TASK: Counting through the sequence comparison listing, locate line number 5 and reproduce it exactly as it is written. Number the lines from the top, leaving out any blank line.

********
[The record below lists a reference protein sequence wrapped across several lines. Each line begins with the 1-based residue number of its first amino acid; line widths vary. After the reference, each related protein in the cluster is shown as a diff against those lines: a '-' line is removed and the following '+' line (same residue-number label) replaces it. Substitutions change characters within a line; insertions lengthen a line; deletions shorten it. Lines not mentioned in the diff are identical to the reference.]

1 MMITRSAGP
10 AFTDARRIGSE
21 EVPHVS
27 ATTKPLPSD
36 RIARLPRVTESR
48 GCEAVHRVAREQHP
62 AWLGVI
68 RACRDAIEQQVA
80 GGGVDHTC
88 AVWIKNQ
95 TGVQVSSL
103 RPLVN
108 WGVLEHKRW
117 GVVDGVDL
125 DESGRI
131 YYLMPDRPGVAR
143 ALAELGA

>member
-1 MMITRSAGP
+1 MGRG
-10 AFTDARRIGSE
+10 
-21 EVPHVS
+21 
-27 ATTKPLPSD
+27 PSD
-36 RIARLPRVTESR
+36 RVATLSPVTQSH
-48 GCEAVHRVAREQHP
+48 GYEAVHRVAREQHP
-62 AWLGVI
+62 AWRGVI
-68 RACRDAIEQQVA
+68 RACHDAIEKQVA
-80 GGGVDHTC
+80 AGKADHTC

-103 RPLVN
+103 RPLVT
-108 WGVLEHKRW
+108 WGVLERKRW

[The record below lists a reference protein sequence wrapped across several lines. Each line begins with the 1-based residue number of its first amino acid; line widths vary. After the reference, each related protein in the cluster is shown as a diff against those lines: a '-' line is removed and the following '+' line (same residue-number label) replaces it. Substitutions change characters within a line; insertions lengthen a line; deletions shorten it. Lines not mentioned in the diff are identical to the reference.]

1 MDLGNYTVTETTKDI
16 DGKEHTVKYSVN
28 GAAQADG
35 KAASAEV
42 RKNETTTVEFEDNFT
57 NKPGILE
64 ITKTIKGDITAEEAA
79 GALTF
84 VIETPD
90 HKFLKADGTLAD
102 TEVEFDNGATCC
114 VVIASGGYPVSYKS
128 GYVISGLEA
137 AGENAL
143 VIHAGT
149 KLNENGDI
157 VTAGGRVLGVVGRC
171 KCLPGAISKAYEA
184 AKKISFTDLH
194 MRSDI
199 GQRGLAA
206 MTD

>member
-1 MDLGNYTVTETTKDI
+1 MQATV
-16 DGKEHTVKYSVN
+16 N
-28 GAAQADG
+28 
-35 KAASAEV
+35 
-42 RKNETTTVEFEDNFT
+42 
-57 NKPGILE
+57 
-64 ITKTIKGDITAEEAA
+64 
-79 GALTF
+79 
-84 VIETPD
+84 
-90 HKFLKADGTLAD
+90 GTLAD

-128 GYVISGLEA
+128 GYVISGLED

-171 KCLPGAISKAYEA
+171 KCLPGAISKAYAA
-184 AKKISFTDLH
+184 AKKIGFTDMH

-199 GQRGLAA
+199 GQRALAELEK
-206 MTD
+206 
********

27 ATTKPLPSD